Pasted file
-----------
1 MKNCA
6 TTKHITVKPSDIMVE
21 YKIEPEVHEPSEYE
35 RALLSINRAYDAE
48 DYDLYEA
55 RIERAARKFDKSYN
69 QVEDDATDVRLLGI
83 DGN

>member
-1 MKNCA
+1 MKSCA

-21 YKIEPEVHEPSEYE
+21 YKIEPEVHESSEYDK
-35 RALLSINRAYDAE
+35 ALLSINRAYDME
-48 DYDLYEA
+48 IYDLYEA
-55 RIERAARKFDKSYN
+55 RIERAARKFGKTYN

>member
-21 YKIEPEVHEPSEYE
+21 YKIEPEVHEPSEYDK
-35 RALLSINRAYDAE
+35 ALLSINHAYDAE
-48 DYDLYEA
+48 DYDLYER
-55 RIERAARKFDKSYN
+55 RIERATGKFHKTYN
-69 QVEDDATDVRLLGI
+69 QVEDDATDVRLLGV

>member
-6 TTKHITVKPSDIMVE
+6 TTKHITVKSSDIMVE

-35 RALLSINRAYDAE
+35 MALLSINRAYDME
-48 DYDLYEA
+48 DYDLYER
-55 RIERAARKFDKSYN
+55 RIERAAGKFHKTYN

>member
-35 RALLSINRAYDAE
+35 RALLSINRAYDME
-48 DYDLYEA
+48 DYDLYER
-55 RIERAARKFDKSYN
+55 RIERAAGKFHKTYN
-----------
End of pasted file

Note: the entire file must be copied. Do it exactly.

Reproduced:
1 MKNCA
6 TTKHITVKPSDIMVE
21 YKIEPEVHEPSEYE
35 RALLSINRAYDAE
48 DYDLYEA
55 RIERAARKFDKSYN
69 QVEDDATDVRLLGI
83 DGN

>member
-1 MKNCA
+1 MKSCA

-21 YKIEPEVHEPSEYE
+21 YKIEPEVHESSEYDK
-35 RALLSINRAYDAE
+35 ALLSINRAYDME
-48 DYDLYEA
+48 IYDLYEA
-55 RIERAARKFDKSYN
+55 RIERAARKFGKTYN

>member
-21 YKIEPEVHEPSEYE
+21 YKIEPEVHEPSEYDK
-35 RALLSINRAYDAE
+35 ALLSINHAYDAE
-48 DYDLYEA
+48 DYDLYER
-55 RIERAARKFDKSYN
+55 RIERATGKFHKTYN
-69 QVEDDATDVRLLGI
+69 QVEDDATDVRLLGV

>member
-6 TTKHITVKPSDIMVE
+6 TTKHITVKSSDIMVE

-35 RALLSINRAYDAE
+35 MALLSINRAYDME
-48 DYDLYEA
+48 DYDLYER
-55 RIERAARKFDKSYN
+55 RIERAAGKFHKTYN

>member
-35 RALLSINRAYDAE
+35 RALLSINRAYDME
-48 DYDLYEA
+48 DYDLYER
-55 RIERAARKFDKSYN
+55 RIERAAGKFHKTYN